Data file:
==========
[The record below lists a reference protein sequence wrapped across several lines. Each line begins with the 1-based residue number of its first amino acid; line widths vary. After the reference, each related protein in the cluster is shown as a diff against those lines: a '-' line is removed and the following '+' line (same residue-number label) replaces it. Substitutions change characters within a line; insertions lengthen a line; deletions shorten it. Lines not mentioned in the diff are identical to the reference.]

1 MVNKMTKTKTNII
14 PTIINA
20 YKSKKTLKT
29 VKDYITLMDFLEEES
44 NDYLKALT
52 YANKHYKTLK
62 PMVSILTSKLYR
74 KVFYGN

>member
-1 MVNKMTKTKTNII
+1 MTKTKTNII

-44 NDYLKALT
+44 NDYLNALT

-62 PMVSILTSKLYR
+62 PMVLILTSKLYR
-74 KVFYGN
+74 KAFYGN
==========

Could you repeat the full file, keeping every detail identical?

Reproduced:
[The record below lists a reference protein sequence wrapped across several lines. Each line begins with the 1-based residue number of its first amino acid; line widths vary. After the reference, each related protein in the cluster is shown as a diff against those lines: a '-' line is removed and the following '+' line (same residue-number label) replaces it. Substitutions change characters within a line; insertions lengthen a line; deletions shorten it. Lines not mentioned in the diff are identical to the reference.]

1 MVNKMTKTKTNII
14 PTIINA
20 YKSKKTLKT
29 VKDYITLMDFLEEES
44 NDYLKALT
52 YANKHYKTLK
62 PMVSILTSKLYR
74 KVFYGN

>member
-1 MVNKMTKTKTNII
+1 MTKTKTNII

-44 NDYLKALT
+44 NDYLNALT

-62 PMVSILTSKLYR
+62 PMVLILTSKLYR
-74 KVFYGN
+74 KAFYGN